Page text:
About cervical cancer in India
In India, cancer of the cervix uteri is the 3rd most common cancer with an Incidence rate of 18.3% (123,907 cases) and the second leading cause of death with a mortality rate of 9.1% as per GLOBOCAN 2020. The Age standardized incidence rate per 100 000 population was 18 while the 5 year prevalence rate across all ages was 42.82 per 1 lakh population. As per the National Cancer Registry Programme, cancer of breast and cervix uteri was the most common cancers among females. Cervical cancer accounted for 6-29% of all cancers among women in India. Papumpare district in the state of Arunachal Pradesh, India had the highest incidence rate of cervical cancer (27.7) in Asia. The majority of the patients with cancer were diagnosed at the locally advanced stage for breast (57.0%), cervix uteri (60.0%), head and neck (66.6%), and stomach (50.8%) cancer, whereas in lung cancer, distant metastasis was predominant among males (44.0%) and females (47.6%).
Healthcare governance in India
Health is primarily a State Responsibility as per the Constitution of India. The Ministry of Health and Family Welfare, Government of India is the Central Governing body that looks after the Health sector in the country. Apart from the State and Central Governments, there are various other Private sector institutes, NGOs, CBOs, philanthropic organisations etc who are also actively involved in various healthcare activities providing preventive, promotive and curative services to the people.
National health policy
The National health Policy of India which was first drawn up in 1983 and subsequently revised in 2002 and 2017 provides the overall guidelines for the health sector in the country. Its primary aim is to inform, clarify, strengthen and prioritize the role of the Government in shaping health systems in all its dimensions- investments in health, organization of healthcare services, prevention of diseases and promotion of good health.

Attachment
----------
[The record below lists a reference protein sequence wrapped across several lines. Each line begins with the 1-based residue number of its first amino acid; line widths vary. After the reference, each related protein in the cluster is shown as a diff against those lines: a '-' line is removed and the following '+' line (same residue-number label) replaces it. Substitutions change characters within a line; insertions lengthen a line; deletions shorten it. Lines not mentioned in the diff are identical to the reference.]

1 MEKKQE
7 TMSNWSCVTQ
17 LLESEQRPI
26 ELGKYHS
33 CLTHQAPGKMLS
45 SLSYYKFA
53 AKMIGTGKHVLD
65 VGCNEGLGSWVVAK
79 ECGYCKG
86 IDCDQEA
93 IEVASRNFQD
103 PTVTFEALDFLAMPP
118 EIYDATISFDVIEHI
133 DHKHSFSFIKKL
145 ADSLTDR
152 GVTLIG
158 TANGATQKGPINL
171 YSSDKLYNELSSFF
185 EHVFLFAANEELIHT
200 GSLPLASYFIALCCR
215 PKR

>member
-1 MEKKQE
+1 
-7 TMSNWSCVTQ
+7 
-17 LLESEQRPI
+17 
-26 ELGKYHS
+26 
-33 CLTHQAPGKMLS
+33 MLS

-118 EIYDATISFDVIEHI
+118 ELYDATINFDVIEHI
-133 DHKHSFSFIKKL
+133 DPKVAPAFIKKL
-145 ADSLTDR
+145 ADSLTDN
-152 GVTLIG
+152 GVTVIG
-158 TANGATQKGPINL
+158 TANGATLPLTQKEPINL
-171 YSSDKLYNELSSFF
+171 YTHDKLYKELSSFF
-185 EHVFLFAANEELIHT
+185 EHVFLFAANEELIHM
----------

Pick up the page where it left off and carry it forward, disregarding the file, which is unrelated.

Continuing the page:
National cancer registry program
Cancer registry is an organization of systematic collection, storage, analysis, interpretation and reporting of data on patients with cancer (IARC). A proper analysis and interpretation of data provides insights with inputs for its prevention, control and management.
Cervical cancer policy/strategy
At present, there does not appear to be a single comprehensive cervical cancer program at the national level in India. Some provisions for cervical cancer prevention and treatment are included within the documents related to the aforementioned policies and strategies.
Cervical cancer screening policy/strategy
There is no comprehensive national screening program in India at present. A lifetime screening prevalence of 29.8% among women aged 30-49 has been reported from a nationally representative survey. The Ministry of Health and Family Welfare has 4 recommended the Visual Inspection with Acetic Acid (VIA) screening method for women aged 30-65 with a 5-year interval since 2016 as per the operational framework.
HPV immunization policy/strategy
Although there is no national human papillomavirus (HPV) immunization program in India, there are several efforts, including one state- wide program in Sikkim, another program in two districts of Punjab and an opportunistic program based in Delhi.
Services provided by the consortium members
Manipal Academy of Higher Education (MAHE): MAHE has applied research efforts with an emphasis on interdisciplinary research and engagement with the wider research community. MAHE has relevant infrastructure required for the project, including an HPV testing facility (Roche-COBAS), VIA-AI and a cryocautery unit. The MAHE team has designed the ECO-Easy Cervical Optimiser device for cancer cervix screening by VIA-AI, which will be used for PRESCRIP-TEC project.